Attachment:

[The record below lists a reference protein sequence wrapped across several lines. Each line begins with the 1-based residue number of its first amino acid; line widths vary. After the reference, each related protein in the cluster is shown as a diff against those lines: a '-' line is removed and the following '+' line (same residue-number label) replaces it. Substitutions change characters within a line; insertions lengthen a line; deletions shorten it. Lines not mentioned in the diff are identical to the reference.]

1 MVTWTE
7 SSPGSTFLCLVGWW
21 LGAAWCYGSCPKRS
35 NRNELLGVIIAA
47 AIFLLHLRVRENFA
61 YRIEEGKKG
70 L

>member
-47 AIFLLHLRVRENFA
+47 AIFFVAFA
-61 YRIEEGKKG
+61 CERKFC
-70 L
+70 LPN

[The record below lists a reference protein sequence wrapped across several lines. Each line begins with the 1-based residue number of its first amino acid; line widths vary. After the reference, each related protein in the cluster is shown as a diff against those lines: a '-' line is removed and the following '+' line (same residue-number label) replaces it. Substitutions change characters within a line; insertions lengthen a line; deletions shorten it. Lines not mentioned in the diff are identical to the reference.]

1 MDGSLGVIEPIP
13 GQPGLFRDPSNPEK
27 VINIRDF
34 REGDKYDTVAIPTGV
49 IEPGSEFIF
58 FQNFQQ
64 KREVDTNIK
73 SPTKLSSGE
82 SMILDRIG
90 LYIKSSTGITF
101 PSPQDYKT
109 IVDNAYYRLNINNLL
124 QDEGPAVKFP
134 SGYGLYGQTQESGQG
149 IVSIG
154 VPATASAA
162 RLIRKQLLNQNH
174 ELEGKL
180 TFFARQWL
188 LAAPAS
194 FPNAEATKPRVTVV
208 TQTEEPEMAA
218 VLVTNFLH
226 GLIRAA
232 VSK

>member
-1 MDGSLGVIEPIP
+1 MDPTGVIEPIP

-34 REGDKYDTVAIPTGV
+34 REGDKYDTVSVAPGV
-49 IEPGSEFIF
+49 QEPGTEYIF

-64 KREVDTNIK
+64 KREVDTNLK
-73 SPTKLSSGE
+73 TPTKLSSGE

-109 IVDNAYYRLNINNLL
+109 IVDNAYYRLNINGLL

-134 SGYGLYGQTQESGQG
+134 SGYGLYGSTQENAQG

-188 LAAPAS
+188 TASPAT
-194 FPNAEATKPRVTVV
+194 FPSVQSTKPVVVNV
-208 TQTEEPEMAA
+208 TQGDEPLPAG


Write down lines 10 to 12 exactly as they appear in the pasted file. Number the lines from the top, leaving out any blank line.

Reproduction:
-47 AIFLLHLRVRENFA
+47 AIFFVAFA
-61 YRIEEGKKG